[RUME] analysis and teachers

Ed Dubinsky edd at mcs.kent.edu
Mon Mar 1 06:45:47 EST 2004

I agree with everything David says here except that, other than an "abus
de langue" I don't even think that from the standard mathematical point of
view, it is necessarily true that 0.999...=1.  It is at best ambisuous
because the expression 0.999... refers either to a sequence or its limit
(I think this distinction is important in mathematics).  Of course, in the
latter case, the equation is true (mathematically) but in the former case,
it is not.

What is interesting from the point of view of math ed research is that
there have been some studies of students views about this equality.  In
all of them (except in a recently submitted paper of which I am a
co-author), any response other than that the equation is true has been
taken as an error to be corrected by instruction.  I think that the
discussion on this list shows us that it is possible that students who
assert that the equation is false may be expressing some of the ideas we
are talking about and not necessarily having a difficulty with a
mathematical idea.


On Sun, 29 Feb 2004, David W. Henderson wrote:

> This thread that has been continuing for the past week has been
> interesting; but I find something missing -- the mathematics.
> It is not a FACT that 0.999...=1.0.  There are many views of numbers
> currently being used successfully by mathematicians in which 0.999... is
> not one.  To name a few:
> Conway numbers (see J.H. Conway, _Numbers and Games_, A.K. Peters 2001)
> which were developed to analyze problems in game theory. Interestingly,
> Conway numbers are too large be a set so they go beyond set theory. See
> also, J. Barwise and L. Moss. Hypersets. Mathematical Intelligencer,
> 13(4):31--41, 1991
> Non-standard Analysis (introduced by Robinson in 1961 and used as the basis
> for a calculus text by Keisler, see an informative discussion of its uses
> in "The Infidel is Innocent", by Adrian Simpson, Mathematical
> Intelligencer, pp 43---51, Vol 12, number 3, 1990). Non-constructive,
> with lots of properties loved by logicians.
> Laugwitz and Schmieden's constructive non-standard analysis which embeds
> the reals in a ring that include includes infinitesimals. See _Advances in
> Analysis, Probability and Mathematical Physics: Contributions of
> Nonstandard Analysis_ (edited by S.A. Albeverio, W.A.J. Luxemburg, M.P.H.
> Wolff), Kluwer, 1994.
> Of course, we do not want to teach students or teachers the details of
> these theories, BUT we should be honest to them by telling them that there
> are modern useful theories in which 0.999... is not equal to 1. I was in a
> middle school classroom where they were discussing 0.999... and one student
> (let call him Keith) answered the argument that there is no number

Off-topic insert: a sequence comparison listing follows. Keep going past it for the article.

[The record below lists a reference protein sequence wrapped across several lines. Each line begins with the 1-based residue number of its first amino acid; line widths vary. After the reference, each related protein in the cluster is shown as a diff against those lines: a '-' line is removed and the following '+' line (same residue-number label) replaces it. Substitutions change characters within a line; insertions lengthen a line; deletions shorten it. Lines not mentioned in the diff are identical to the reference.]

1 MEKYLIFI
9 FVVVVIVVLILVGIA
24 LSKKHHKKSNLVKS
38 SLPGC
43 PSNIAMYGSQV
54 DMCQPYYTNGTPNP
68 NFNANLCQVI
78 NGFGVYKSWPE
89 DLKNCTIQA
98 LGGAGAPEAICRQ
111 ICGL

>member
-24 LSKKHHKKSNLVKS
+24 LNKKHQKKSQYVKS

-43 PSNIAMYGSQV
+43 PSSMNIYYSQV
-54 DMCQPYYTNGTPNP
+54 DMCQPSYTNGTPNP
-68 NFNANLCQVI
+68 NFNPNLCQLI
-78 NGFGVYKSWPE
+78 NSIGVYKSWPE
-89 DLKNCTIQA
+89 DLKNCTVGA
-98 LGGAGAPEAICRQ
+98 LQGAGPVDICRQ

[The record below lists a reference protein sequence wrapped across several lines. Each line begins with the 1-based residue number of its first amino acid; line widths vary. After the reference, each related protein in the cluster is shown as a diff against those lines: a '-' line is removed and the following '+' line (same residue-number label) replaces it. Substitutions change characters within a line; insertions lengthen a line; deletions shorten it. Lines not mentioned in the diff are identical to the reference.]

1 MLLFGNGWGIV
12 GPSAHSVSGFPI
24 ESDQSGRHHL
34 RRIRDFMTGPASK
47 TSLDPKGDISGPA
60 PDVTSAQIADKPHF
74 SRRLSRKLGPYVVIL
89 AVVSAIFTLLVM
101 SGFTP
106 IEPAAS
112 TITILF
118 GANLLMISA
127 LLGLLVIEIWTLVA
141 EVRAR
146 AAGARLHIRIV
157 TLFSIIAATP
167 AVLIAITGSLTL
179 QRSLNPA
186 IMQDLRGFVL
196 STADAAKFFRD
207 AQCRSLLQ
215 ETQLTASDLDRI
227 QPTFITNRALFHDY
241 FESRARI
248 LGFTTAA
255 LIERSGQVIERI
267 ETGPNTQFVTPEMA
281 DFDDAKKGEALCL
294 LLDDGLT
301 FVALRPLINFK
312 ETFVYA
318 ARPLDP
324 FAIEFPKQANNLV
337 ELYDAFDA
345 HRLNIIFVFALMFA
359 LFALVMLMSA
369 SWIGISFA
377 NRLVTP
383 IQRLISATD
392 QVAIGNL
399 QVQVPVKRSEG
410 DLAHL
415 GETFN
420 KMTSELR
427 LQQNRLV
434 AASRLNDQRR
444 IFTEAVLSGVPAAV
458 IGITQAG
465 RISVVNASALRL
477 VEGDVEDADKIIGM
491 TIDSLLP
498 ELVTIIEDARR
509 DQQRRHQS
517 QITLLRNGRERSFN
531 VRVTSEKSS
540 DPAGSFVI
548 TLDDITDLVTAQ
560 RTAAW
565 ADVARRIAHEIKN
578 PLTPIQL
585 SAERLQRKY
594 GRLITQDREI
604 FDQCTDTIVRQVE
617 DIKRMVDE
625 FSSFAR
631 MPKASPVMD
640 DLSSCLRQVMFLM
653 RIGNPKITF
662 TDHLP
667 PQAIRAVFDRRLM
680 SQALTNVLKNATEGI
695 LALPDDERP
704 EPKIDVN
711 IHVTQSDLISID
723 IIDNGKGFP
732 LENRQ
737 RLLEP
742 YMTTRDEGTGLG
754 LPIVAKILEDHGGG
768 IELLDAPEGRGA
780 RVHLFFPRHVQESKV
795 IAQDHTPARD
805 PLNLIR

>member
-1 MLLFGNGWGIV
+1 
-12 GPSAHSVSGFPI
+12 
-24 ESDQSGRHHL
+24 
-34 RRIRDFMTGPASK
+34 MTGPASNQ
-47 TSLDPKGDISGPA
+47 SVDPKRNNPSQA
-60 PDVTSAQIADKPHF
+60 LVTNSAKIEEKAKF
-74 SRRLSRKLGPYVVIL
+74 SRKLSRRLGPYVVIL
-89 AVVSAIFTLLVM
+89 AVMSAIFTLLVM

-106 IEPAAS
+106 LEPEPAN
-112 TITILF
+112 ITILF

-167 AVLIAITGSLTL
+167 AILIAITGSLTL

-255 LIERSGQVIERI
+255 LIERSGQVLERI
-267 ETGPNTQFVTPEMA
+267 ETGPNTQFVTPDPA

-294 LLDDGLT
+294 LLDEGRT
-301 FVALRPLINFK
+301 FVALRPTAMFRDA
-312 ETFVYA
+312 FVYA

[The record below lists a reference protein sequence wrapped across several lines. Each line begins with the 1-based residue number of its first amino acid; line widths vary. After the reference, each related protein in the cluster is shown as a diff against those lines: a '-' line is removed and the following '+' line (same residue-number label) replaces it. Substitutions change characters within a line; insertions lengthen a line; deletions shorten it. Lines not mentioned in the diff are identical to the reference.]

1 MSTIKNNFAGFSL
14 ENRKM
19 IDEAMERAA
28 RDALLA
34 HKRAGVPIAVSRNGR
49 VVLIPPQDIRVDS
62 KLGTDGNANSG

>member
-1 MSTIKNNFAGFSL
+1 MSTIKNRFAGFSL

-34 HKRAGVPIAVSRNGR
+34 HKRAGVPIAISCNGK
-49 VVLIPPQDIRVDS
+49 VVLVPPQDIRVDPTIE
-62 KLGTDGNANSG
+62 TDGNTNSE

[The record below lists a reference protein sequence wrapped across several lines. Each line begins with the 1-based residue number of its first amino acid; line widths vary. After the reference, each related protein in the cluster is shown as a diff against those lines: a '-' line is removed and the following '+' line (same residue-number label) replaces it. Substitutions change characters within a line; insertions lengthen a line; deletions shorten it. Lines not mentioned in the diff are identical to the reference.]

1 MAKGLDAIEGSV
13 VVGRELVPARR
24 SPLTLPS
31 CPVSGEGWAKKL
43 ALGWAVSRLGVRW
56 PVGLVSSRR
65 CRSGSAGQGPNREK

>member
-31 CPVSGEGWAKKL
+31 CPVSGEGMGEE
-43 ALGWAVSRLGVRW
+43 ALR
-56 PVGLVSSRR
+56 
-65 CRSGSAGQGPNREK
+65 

> between  0.999....  and  1  by inventing such a number  0.999...5
> (infinitely many 9's, then a 5).  This is in the spirit of Conway numbers;
> but more importantly, Keith was excited and being mathematically
> creative.  Then another student, Mary, sees 0.999... = {.9, .99, .999, ...}
> as a sequence of approximations and points out that  {.99, .9999, .999999,
> ... } (each term has twice as many nines as the corresponding term in
> 0.999...)  is between  0.999...  and  1.  This is close to the idea of
> Laugwitz and Schmieden.  If encouraged Keith and Mary are excited and
> creative.  If they are squashed by being told "it is a fact that 0.999... =
> 1", then likely they will look somewhere else for excitement and
> creativity.  Both of these students when told about the Archemedean Axiom
> (if the difference between two numbers is less than 1/n, or 1/10^n, for
> every positive integer n, then the two number are assumed to be equal) had
> no trouble in accepting and using this assumption.
> In terms of Ed Dubinsky's notions of "process" and "object". Both Keith and
> Mary described their ideas in terms of processes, but they also had (at
> least partially) objectified them in order to assert inequalities.
> There was no need to talk about "limits", "epsilons/deltas", and other
> formalisms. But they could answer the question:  "Why is 0.999... = 1?" by
> saying "they are equal because we assume the Archemedean Axiom."  Not only
> are they satisfied but they are being mathematically accurate, and their
> intuition and creative thinking is not being squashed.
> I do not advocate putting the formalism of analysis into schools, BUT I do
> advocate being honest to the students and teachers and encouraging creative
> ideas/discussions and using an enlivened notion of proof ("a convincing
> communication that answers -- Why?").  It is, I believe, possible to use
> this notion of proof at all levels of mathematics classes.
> David
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  Ed Dubinsky
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